The move clears the way for aquaculturists to potentially begin experimenting with different ways of culturing shellfish farther south in the bay. The state Division of Fish and Wildlife has already obtained state and federal permits for four different aquaculture development zones in the bay.
State Sen. Steve Sweeney and Assemblyman Doug Fisher, both D-Gloucester, Cumberland, Salem, pushed the legislation as a means for eliminating outdated views of dealing with the Delaware Bay shellfishery. The legislation requires the governor's signature to become law.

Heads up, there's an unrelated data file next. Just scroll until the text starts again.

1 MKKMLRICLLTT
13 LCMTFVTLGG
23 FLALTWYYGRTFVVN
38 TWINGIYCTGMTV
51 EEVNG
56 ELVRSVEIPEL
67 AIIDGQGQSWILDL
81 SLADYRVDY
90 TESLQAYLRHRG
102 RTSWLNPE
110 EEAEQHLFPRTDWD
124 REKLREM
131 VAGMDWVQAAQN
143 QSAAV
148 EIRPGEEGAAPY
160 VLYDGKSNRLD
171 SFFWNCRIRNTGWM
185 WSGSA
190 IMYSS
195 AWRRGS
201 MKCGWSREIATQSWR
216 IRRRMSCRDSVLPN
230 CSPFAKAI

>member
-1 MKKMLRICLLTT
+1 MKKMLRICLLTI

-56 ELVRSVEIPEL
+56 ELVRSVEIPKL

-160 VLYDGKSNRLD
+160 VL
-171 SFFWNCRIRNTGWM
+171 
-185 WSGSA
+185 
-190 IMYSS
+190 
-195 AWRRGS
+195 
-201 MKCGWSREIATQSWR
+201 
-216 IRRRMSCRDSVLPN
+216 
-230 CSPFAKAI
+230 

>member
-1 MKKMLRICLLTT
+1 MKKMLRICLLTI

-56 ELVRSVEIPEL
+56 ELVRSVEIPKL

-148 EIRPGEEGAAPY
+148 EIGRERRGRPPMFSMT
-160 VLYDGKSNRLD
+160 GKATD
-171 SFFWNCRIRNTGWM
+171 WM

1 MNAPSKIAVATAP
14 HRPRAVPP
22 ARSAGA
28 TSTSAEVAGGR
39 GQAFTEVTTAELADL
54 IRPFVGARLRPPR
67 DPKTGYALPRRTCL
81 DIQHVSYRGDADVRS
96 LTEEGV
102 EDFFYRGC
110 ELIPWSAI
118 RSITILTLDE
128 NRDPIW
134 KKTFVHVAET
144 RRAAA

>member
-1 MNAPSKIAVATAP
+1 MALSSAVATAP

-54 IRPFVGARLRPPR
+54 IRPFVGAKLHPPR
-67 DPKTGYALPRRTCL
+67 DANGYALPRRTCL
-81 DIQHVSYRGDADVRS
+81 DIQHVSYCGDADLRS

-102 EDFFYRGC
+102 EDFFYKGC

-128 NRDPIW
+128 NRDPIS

"This legislation removes outdated provisions in the laws that have been irrelevant to the state Department of Environmental Protection's shellfish management programs for years," Sweeney said Monday.
The legal changes also tweak the makeup of the Shellfisheries Council that serves as an advisory board to the state DEP. Under the new setup, three members will be from Cumberland County, with one each from Salem and Cape May counties.
The Delaware Bay has been the focus of recent efforts to restore oyster populations, once a major source of income in the region.